I’m a solicitor with five years PQE – what should I do next?
in Careers Advice, Staying in Your Job

I’m a solicitor with five years PQE – what should I do next?

This article is relevant to solicitors and lawyers working in smaller sized high street and niche commercial practices. For obvious reasons it has no relevance at all to anyone at larger firms or in house legal departments.

Typical Career Paths in Law

In smaller law firms (high street and niche commercial) there is a traditional route through a law career. Firstly, you find a law firm to get some experience with. That experience is very often as a paralegal or administrative assistant, which then leads you to be able to apply for a training contract because you have some experience in a practical setting. You complete your contract and qualify as a solicitor with the firm you trained with. After 12–24 months you start to look around for your first serious professional role and join another practice, probably on a fairly substantially larger salary than you were getting with the practice you trained with. After about three to five years of hard graft your boss has a chat with you about your future career plans and will often bring up the idea of succession; namely that you join the firm as a junior partner on a salary before taking equity, possibly over a period of time, and finally acquiring ownership of the business, whether with or without other partners.

Shifting Sands

Over the last 20 years this process has changed dramatically. There are a few reasons for this. Firstly there has been a relative decline in salaries in the majority of the legal profession (outside the larger commercial practices of course) and secondly the commercialisation & conglomeration of medium to larger practices has removed career progression paths. Finally there is a general reluctance to go down the traditional route, mainly because of the somewhat threatening omnipresence of the insurance industry that now virtually dictates business terms for smaller high street law firms.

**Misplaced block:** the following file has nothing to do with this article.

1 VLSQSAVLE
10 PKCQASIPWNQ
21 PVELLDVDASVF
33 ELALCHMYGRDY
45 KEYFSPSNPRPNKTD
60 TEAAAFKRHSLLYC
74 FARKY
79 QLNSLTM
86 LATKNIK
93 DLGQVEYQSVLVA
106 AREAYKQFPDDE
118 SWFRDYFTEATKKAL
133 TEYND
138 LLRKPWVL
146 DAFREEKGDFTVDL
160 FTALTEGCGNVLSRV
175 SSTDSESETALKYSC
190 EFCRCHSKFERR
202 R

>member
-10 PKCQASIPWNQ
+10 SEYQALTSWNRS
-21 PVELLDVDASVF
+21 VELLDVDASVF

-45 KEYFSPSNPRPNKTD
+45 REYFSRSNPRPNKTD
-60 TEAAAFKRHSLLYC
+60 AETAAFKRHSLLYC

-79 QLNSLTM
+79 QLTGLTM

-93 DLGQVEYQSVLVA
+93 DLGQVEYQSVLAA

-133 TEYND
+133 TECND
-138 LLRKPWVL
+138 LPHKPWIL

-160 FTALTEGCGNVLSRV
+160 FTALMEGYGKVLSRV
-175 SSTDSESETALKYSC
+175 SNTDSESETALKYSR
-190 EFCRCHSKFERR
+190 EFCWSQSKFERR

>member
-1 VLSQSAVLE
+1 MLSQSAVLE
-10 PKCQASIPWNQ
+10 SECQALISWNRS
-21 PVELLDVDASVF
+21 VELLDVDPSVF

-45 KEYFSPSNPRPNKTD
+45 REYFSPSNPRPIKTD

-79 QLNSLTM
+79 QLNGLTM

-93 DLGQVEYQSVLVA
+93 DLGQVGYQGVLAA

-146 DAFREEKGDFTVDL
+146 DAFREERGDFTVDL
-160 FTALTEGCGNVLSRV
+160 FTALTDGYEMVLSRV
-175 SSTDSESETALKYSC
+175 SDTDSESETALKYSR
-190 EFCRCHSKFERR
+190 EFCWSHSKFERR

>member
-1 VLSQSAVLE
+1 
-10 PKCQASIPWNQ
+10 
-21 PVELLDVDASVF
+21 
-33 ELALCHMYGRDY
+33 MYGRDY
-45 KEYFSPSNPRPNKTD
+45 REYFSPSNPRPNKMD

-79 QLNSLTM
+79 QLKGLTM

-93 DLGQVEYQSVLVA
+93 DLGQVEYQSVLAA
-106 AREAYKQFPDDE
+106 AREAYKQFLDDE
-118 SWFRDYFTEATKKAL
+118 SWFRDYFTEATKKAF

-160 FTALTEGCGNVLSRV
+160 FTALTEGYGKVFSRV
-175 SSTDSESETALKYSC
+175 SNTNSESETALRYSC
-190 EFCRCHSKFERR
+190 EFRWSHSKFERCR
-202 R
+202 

Age is an Asset

We spend a lot of time providng exit strategy advice and valuation reports for law firm owners approaching retirement. The number one issue for all of them is recruitment of mid and senior level lawyers and the ensuing succession issue. If a firm are unable to find a solicitor between two and 10 years PQE who is willing to come in and in future consider taking equity in the business then the only options the law firm owner has is to either close the practice down and pay the run off cover to their PII broker, or to find someone to take the practice over either as a sale or as a merger.

So when you get to about five years PQE with a smaller sized law firm, the number one conversation you need to be having with your employers is to ask them about future plans for partnership and a future equity stake.

Salaried Partnership – any point?

Partnership without equity is completely worthless to you other than giving you a bit of an ego boost. It is very valuable to the firm for matters such as lender panels for conveyancing and various accreditations, but if you take a role as a salaried partner or non-member partner without an accompanying salary increase, you are often acquiring risk without any benefit. If anything happens within the firm the SRA will almost inevitably hold you partly responsible even though you may have had absolutely nothing to do with it. See the back of the Gazette for lots of horror stories involving SRA investigations!

Equity Partnership

Partnership with equity is completely different. If you can get a firm to agree to offer you a share in the business then provided the business is profitable or potentially profitable this is a very good career move indeed. It will often mean you will be getting a particular level of income for the remainder of your career provided you are business savvy enough to keep the business going.

Get advice

There are of course a lot of issues around buying into a law firm and the number one bit of advice is to make sure you get as much information about the business before you sign any agreements.